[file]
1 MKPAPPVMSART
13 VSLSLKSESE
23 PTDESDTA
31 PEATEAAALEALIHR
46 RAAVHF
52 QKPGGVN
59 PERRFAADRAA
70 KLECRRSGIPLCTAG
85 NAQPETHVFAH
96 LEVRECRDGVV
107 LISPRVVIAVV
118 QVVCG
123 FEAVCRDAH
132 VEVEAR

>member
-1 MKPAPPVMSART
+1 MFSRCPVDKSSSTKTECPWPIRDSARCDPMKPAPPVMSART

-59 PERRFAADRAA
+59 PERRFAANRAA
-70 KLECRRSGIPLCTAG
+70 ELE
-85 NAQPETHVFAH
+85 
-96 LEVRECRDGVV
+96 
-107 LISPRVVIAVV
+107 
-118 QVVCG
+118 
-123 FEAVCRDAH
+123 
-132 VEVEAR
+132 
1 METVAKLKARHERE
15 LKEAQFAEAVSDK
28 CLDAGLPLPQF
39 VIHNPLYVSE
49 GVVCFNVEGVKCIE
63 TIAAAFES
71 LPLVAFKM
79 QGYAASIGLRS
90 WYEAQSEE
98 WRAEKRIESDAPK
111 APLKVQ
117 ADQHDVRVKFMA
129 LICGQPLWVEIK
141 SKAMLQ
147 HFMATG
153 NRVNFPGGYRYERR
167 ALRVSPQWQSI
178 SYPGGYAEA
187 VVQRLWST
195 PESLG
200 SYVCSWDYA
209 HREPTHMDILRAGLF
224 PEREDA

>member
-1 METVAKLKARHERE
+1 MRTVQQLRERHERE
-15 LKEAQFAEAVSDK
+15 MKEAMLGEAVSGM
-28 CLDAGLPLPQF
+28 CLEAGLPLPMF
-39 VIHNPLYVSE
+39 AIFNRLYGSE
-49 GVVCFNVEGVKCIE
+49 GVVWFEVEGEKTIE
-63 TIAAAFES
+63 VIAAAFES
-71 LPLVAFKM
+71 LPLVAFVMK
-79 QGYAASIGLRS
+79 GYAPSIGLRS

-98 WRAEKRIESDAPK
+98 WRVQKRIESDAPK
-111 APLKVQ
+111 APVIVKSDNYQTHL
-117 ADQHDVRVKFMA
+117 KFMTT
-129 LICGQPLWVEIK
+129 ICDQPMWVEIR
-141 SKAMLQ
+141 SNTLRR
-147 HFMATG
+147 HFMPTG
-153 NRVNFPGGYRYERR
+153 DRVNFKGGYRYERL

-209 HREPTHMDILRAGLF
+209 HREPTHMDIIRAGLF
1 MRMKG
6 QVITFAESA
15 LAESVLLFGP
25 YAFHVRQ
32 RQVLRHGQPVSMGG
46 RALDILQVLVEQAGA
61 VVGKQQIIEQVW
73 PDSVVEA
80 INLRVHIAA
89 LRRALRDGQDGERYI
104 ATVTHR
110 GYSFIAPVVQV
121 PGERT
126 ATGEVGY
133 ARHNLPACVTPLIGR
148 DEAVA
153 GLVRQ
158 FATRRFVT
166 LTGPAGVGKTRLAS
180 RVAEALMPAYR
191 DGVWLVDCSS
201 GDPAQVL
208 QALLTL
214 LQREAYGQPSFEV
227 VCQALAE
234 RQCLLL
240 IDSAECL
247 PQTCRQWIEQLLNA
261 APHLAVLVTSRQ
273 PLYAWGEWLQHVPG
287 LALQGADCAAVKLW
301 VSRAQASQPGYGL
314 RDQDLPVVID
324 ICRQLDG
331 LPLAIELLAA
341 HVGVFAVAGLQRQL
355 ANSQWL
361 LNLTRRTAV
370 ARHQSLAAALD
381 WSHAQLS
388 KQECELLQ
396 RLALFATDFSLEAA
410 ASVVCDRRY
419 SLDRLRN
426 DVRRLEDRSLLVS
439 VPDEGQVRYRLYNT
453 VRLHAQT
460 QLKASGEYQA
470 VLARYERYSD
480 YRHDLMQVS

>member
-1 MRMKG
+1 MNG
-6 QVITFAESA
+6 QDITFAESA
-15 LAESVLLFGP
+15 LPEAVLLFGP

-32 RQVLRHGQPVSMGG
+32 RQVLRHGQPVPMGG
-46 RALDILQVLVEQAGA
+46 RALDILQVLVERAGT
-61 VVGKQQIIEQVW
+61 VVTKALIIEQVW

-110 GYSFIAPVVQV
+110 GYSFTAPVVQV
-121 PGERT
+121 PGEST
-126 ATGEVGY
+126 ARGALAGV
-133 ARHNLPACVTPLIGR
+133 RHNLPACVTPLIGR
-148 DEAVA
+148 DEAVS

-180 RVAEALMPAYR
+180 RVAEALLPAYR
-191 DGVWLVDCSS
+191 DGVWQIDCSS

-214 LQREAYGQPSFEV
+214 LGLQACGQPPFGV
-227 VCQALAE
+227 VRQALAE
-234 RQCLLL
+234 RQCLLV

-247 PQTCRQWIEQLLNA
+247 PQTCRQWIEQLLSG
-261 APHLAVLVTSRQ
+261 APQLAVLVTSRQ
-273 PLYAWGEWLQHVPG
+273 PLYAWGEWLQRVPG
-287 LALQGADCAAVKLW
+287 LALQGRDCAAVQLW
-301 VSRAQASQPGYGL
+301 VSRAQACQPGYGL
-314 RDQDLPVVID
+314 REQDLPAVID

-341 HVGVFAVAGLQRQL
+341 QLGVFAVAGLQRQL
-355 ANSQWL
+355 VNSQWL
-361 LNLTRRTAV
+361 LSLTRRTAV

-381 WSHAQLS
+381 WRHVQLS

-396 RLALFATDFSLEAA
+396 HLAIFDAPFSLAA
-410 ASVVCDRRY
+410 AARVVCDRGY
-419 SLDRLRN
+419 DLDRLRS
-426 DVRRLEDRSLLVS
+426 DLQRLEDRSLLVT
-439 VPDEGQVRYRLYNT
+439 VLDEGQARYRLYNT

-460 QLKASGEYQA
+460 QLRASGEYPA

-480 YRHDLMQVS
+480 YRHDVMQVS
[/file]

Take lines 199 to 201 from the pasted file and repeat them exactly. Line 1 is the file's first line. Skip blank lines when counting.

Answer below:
-426 DVRRLEDRSLLVS
+426 DLQRLEDRSLLVT
-439 VPDEGQVRYRLYNT